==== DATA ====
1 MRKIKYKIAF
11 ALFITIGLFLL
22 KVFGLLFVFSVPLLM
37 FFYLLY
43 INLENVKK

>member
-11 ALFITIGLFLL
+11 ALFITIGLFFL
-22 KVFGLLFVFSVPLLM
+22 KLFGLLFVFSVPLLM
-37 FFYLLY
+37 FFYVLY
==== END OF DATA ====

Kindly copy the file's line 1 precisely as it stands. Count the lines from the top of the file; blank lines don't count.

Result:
1 MRKIKYKIAF